While social activist Anna Hazare’s Team Anna has captured popular imagination and prime-time news with the campaign for its version of the Lok Pal Bill, the popularity of its cause and the large following it has been able to attract – especially in New Delhi and Mumbai – should not detract from the fact that it has but one voice in an ocean of many voices. By definition, any representative of civil society reflects one viewpoint and there are many other contending viewpoints on any given issue. There is no measure, including the size of a rally or a gathering or the ability to bring large parts of a city to a halt, that can be used to assert that this alone is the “voice of the people” or the voice of the majority. Nothing less than parliamentary majority matters when it comes to making laws. Currently, only the Manmohan Singh government enjoys that privilege.
Though Mr Hazare should be heard with respect and all thinking citizens and the government of the day must reflect upon his views, the fact remains that there are other voices that should also be heard — indeed, some very respectable voices from civil society. Against Team Anna’s view is the view of Team Aruna! A civil society activist and member of the National Advisory Council of the United Progressive Alliance, Aruna Roy has taken a very different view on the composition of the contemplated Lok Pal institution. Indeed, there would be several other views and each of them deserves as much attention from the government and the media as do the views of Team Anna. Team Anna’s insistence that only its version of the Lok Pal Bill be accepted by the government is an extremist position that no liberal democracy can accept. Long before Team Anna appeared on the stage of governance reform, several distinguished social activists like Jayaprakash Narayan of the Lok Satta and Ms Roy had been engaged in the process of advising governments on policy. To the Manmohan Singh government’s credit, it was not only willing to listen to all these civil society voices, but it also involved many of them, including Team Anna, in drafting laws.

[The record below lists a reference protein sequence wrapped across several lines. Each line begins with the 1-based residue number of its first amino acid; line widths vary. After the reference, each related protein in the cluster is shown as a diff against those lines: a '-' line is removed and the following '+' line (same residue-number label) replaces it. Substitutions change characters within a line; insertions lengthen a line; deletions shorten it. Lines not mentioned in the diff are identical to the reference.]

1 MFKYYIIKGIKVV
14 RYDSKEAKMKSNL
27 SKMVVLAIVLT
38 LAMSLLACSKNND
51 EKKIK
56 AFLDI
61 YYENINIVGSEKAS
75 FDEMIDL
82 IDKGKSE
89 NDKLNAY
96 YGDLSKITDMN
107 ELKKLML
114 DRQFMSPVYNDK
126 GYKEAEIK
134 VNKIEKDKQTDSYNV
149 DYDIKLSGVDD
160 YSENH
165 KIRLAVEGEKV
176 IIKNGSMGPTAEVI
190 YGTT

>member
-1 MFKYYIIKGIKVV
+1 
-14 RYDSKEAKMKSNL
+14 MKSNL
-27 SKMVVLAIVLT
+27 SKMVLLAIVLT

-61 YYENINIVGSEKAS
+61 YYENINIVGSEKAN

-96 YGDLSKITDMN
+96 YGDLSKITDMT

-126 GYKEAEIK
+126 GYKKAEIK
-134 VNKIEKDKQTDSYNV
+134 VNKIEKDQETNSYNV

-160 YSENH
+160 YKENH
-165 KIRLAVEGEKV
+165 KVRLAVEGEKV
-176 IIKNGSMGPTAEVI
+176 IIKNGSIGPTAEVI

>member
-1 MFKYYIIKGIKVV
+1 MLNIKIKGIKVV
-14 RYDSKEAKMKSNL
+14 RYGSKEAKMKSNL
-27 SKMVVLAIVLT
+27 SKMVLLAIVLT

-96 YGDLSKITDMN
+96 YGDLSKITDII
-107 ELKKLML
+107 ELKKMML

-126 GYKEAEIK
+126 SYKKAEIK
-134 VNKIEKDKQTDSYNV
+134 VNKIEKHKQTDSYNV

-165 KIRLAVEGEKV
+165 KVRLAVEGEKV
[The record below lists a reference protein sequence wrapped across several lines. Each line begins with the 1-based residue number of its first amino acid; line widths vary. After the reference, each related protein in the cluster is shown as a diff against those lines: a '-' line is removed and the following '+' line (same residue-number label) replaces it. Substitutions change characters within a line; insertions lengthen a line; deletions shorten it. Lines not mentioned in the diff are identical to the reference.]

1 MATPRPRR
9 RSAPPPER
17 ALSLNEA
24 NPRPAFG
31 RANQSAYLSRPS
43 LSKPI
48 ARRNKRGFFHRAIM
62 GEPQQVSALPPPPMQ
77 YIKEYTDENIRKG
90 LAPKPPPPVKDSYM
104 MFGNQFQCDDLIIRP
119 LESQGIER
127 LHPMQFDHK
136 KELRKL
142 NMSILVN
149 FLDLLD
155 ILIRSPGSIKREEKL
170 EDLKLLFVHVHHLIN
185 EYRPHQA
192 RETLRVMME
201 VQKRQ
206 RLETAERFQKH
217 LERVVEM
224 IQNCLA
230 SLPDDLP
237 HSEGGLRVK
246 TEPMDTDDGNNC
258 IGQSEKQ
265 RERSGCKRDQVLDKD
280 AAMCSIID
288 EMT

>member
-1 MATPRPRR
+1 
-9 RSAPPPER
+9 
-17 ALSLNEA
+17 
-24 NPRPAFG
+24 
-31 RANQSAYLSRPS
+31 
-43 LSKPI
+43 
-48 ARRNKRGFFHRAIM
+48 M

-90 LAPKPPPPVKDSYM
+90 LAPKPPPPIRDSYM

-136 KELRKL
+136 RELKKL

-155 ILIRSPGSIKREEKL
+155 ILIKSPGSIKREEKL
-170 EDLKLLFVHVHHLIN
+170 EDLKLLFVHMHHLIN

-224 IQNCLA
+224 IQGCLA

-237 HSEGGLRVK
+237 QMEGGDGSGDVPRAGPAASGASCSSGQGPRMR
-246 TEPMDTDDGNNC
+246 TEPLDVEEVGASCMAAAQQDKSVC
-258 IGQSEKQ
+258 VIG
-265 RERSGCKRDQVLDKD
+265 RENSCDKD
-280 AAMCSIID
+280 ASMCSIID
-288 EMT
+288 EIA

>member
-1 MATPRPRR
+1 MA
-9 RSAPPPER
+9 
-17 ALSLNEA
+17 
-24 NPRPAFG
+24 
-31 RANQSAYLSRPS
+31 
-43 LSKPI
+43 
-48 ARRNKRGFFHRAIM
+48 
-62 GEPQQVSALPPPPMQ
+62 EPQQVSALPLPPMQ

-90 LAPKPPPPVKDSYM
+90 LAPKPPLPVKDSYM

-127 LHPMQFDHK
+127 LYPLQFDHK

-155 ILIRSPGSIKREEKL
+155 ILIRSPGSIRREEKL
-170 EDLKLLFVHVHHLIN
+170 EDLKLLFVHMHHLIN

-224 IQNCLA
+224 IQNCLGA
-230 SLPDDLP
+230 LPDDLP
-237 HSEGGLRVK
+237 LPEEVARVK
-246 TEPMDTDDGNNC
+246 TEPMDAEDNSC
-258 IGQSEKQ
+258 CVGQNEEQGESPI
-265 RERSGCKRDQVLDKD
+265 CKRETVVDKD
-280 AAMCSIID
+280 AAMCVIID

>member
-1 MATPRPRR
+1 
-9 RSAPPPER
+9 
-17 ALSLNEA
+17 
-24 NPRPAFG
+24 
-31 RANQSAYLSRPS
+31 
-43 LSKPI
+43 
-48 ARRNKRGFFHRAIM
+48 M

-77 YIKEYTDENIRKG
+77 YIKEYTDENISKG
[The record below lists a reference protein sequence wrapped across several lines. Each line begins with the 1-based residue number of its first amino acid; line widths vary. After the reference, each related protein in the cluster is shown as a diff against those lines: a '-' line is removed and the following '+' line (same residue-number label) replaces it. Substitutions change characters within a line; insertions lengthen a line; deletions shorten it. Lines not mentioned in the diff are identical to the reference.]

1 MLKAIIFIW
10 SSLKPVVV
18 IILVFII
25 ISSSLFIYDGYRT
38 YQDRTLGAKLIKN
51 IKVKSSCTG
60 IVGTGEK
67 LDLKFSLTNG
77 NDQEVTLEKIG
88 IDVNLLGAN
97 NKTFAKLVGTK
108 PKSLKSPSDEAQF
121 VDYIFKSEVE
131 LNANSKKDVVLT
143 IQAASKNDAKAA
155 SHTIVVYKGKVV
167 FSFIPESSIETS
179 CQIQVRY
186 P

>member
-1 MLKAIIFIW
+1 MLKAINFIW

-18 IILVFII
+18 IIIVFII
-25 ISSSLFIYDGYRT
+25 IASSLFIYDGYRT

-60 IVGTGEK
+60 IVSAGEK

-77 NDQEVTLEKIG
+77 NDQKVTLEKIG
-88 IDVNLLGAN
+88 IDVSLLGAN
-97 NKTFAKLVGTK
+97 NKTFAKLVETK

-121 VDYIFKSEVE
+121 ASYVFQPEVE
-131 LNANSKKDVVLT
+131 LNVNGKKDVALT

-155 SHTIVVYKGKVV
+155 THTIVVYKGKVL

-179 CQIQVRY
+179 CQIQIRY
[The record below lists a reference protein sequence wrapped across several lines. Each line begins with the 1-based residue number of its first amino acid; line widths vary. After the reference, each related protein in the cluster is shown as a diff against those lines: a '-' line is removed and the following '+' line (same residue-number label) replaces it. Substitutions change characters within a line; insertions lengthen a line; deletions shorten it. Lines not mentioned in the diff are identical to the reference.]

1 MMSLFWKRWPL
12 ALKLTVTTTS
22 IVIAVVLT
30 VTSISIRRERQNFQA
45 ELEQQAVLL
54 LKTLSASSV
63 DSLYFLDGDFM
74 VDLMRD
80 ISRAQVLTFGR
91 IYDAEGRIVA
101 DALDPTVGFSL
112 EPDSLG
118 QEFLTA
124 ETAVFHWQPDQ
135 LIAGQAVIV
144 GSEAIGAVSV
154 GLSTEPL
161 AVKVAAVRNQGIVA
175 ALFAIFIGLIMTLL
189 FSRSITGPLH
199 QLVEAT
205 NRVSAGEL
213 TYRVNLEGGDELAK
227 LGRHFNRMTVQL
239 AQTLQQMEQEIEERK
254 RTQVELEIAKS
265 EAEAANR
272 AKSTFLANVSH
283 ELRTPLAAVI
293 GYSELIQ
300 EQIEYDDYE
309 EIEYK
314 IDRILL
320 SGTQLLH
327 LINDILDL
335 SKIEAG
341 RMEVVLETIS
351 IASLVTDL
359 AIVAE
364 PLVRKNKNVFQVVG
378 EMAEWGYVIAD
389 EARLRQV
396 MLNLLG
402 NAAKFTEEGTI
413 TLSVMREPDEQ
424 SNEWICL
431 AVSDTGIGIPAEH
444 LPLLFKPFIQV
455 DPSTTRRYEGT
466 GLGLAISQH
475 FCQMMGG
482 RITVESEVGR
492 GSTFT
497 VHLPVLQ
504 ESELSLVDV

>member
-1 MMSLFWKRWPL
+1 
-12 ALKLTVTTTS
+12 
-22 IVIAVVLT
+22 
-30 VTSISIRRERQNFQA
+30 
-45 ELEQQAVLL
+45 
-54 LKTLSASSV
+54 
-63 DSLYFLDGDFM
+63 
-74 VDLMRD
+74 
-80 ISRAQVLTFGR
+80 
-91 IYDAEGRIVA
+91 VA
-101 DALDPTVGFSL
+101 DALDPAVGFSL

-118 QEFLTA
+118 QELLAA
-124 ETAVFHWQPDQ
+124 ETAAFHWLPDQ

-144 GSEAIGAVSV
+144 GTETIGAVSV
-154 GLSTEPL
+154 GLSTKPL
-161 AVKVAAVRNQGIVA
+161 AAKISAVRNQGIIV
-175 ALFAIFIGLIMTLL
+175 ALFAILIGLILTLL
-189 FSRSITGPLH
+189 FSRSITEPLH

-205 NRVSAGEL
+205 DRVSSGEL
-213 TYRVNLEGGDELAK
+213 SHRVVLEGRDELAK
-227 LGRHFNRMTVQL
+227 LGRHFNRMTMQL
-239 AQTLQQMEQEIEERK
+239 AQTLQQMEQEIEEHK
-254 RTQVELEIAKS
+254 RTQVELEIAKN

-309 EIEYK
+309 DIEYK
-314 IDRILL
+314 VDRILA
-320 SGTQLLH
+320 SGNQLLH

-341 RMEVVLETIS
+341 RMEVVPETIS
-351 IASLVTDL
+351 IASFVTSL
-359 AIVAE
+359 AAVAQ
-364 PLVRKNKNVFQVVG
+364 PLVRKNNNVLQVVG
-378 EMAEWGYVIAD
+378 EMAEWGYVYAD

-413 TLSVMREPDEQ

Against this background, it is no longer the government that appears “arrogant” and unbending, but Team Anna, which has adopted an unacceptably rigid stance, buoyed by the numbers that have come to express solidarity with the larger cause of fighting corruption. Team Anna is right to say that democracy is not just about an election every five years and that people have the right to have their voice heard at all times. However, in a modern democracy there are legitimate forums for the expression of popular opinion, including parliamentary forums. No mob can arrogate to itself the right to speak on behalf of people. That way lies anarchy. Given the kind of mobilisation that Mr Hazare has been able to carry out, it is now incumbent upon him to channel the peoples’ energy into constructive activity rather than destroy the great institutions of democracy. Team Anna has made its point and the government has walked more than half the distance to seek a compromise. Even if Team Anna is not willing to hear the voice of the government, it must have the humility to at least hear the voice of other civil society activists.